Date of Award

December 2023

Degree Type


Degree Name

Doctor of Philosophy



First Advisor

Lorraine Halinka Malcoe

Second Advisor

Helen C.S. Meier

Committee Members

Linnea I. Laestadius, Anne Bonds


Stress is a common human experience; however, chronic stress is socially patterned in the United States. Exposure to stress during sensitive periods of development, including adolescence, can result in lifelong negative health outcomes including immune dysregulation, mental health outcomes, and cardiovascular disease. Historic economic and political policies and processes resulting from structural racism have contributed to present-day health inequities, with one prominent example being historic redlining. Historic redlining has shaped the characteristics of present-day neighborhoods. Redlining has resulted in potentially harmful health exposures including reduced residential investment, racial residential segregation, and limited resources in neighborhoods subjected to redlining practices. However, it is not well understood if historical processes of structural racism impact determinants of adolescent stress levels in present-day. This dissertation examined the association between historic structural determinants, specifically redlining practices, and stress outcomes in adolescents. Using data from the Future of Families and Child Wellbeing Study, we sought to: 1) examine the association between historic redlining, one form of structural racism, and perceived stress in adolescents; 2) evaluate the association between historic redlining and biological stress, measured via cortisol output from hair, in adolescents; and 3) determine the association between historic redlining and biological aging, measured via DNA methylation “epigenetic clocks”, in adolescents. This research can help to elucidate pathways through which structural racism gets “under the skin”, leading to health inequities in adolescents. The findings from this dissertation indicate that structural racism, measured via historic redlining is associated with present-day stress outcomes in adolescents. We found that exposure to redlining, particularly high redlining, was associated with subjective and biological measures of stress. We also found evidence that present-day neighborhood sociodemographic characteristics may mediate the relationship between historic redlining and stress. This dissertation used a cross-sectional study design; therefore, future research may consider examining the longitudinal effects of exposure to structural racism or assess whether there are potentially critical or sensitive periods where exposure may be more severe. Implications from the findings of this dissertation help to identify potential upstream determinants which impact adolescent stress measures in present-day. Furthermore, these findings may help to encourage equity-based policy options such as increased equitable lending opportunities in formerly redlined neighborhoods to address the impacts of structural racism and subsequent disinvestment from redlining practices.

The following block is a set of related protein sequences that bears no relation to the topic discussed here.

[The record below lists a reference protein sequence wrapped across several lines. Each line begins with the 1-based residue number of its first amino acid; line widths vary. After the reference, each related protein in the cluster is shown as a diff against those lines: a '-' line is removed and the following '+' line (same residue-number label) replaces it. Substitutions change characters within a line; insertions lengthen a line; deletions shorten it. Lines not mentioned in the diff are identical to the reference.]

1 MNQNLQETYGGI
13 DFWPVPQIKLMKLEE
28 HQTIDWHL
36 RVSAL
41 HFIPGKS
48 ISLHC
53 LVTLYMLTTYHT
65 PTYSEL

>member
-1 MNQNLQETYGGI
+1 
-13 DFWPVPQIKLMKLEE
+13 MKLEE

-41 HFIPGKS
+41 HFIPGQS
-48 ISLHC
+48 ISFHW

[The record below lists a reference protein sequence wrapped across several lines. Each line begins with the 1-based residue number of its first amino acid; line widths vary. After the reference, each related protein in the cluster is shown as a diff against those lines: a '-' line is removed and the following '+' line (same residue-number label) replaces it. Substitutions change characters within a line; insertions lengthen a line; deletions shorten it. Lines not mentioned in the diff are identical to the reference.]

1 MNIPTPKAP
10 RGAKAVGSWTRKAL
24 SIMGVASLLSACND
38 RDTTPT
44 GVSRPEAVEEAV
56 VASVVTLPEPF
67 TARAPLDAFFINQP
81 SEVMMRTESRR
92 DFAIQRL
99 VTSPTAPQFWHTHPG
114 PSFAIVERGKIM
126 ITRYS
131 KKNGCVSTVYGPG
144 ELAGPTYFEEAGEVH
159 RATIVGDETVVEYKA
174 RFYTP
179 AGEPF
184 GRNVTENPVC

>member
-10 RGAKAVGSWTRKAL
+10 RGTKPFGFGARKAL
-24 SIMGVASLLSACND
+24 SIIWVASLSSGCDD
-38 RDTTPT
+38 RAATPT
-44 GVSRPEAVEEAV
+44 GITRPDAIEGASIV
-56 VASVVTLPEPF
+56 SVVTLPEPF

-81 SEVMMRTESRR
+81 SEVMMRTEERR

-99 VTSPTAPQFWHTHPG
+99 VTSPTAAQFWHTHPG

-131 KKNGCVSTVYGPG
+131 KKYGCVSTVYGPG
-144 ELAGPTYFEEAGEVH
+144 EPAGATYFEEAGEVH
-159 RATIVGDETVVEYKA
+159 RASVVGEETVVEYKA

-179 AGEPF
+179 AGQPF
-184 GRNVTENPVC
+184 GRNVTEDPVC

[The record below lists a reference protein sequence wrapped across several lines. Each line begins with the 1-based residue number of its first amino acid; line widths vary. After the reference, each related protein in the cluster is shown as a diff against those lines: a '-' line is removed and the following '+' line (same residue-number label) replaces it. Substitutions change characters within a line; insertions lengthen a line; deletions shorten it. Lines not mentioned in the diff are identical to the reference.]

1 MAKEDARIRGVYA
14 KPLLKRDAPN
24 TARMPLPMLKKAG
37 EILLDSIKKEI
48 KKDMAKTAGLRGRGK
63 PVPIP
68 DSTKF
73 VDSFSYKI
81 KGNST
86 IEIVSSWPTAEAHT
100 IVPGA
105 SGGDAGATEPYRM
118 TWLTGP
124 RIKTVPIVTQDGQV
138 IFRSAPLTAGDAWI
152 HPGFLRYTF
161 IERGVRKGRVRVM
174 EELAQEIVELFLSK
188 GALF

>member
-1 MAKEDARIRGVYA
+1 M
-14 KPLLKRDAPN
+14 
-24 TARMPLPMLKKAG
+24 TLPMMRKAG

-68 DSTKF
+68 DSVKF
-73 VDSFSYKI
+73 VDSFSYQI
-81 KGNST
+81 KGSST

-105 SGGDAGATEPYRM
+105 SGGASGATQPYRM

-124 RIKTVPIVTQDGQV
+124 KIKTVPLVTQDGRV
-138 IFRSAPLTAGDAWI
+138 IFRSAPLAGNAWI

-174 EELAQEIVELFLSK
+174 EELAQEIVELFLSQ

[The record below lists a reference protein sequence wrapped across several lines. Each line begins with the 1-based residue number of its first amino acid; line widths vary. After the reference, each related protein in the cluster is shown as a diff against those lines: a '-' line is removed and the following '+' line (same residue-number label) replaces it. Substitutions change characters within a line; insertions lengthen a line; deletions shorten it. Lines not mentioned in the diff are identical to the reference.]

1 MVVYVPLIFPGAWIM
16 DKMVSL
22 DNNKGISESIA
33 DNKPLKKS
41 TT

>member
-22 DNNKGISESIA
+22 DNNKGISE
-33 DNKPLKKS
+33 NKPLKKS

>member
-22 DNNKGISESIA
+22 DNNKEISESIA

Available for download on Monday, January 05, 2026

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Epidemiology Commons